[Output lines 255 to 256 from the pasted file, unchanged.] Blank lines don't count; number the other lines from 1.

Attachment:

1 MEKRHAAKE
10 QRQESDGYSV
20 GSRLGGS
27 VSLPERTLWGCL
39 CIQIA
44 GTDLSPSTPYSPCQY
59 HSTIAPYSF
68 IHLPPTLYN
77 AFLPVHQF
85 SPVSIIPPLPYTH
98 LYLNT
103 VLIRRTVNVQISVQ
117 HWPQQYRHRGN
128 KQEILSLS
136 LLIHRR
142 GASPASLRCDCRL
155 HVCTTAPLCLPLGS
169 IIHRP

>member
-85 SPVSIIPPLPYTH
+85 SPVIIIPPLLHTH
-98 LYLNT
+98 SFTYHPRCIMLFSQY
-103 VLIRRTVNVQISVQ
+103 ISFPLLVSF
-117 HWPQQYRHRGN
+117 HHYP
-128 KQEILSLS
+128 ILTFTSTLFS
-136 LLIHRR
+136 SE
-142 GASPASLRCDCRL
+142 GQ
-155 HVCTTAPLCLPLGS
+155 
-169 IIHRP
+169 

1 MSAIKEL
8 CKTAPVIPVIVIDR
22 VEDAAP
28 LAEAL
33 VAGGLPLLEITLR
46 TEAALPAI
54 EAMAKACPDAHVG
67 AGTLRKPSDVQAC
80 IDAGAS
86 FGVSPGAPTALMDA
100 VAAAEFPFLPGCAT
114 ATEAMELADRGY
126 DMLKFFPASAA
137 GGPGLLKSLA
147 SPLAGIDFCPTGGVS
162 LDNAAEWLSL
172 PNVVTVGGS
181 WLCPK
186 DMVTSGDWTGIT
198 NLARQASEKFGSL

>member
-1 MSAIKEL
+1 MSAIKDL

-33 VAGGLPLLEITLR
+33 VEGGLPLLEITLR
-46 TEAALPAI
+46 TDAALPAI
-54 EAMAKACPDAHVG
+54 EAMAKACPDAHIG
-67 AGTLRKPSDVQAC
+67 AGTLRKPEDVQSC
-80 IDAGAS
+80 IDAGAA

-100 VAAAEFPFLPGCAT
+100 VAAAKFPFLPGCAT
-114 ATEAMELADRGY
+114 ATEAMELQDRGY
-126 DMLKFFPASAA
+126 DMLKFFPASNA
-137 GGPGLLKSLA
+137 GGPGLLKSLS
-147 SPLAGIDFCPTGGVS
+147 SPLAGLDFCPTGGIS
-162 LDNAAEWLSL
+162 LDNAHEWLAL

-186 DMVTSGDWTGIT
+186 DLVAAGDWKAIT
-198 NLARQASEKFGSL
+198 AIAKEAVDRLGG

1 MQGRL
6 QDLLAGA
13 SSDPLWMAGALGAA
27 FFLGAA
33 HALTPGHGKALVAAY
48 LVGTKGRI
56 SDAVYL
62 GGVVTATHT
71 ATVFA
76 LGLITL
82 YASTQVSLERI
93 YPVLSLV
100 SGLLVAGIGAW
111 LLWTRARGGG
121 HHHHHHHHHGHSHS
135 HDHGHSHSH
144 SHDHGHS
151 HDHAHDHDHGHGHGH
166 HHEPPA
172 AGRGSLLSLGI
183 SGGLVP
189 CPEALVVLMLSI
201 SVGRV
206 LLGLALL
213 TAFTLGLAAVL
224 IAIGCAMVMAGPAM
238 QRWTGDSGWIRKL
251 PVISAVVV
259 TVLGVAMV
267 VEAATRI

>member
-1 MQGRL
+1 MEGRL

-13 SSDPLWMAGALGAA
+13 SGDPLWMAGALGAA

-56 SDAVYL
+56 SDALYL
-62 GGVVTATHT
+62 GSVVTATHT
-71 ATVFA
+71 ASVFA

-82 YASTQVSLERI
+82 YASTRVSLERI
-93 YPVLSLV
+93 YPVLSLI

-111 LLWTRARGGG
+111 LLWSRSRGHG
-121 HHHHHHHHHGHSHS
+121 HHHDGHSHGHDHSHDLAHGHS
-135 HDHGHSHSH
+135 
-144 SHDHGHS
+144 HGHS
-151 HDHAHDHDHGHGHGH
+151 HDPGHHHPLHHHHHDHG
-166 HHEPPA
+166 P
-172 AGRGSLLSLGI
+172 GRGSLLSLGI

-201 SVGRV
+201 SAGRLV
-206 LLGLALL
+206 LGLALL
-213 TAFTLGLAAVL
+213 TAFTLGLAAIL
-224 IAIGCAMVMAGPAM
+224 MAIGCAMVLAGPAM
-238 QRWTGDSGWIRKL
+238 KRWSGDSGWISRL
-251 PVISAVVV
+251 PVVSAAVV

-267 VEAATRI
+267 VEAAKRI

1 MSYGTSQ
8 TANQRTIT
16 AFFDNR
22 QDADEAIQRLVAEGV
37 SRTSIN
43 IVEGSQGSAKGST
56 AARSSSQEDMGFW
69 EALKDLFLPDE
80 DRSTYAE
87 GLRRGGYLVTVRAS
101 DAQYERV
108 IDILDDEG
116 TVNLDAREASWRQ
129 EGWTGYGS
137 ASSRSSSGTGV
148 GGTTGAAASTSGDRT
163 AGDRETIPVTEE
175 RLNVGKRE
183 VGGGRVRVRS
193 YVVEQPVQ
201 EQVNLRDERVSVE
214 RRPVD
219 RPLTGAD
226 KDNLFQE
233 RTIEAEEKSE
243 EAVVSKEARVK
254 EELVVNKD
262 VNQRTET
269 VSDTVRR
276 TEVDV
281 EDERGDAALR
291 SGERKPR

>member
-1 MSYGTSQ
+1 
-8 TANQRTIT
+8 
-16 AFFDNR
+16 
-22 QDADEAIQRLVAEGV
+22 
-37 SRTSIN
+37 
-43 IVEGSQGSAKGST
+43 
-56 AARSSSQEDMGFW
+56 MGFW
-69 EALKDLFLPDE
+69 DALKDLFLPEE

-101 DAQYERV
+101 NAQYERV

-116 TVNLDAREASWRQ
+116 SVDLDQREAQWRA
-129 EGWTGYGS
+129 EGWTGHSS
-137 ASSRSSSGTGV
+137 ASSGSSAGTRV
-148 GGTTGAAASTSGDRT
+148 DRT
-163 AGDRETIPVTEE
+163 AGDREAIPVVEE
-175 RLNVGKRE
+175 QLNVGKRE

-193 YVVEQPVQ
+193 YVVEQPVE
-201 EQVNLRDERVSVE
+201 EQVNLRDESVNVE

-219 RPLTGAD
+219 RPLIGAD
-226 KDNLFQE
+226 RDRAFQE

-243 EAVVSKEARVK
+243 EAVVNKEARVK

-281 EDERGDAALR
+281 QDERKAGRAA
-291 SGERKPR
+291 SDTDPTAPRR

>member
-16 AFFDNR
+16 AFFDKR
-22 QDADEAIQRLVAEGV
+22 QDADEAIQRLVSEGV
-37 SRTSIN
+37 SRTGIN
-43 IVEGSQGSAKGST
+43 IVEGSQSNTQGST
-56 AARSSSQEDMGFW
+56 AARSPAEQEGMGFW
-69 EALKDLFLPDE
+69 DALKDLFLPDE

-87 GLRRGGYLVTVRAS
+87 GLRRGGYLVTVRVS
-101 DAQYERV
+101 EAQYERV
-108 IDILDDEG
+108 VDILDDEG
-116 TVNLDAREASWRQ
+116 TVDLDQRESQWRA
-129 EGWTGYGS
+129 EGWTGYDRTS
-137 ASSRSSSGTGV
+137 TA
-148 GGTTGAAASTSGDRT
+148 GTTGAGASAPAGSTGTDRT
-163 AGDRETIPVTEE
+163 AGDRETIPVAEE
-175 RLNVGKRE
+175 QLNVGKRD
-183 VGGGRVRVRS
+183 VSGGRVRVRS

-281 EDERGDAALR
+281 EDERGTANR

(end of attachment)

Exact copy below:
+108 VDILDDEG
-116 TVNLDAREASWRQ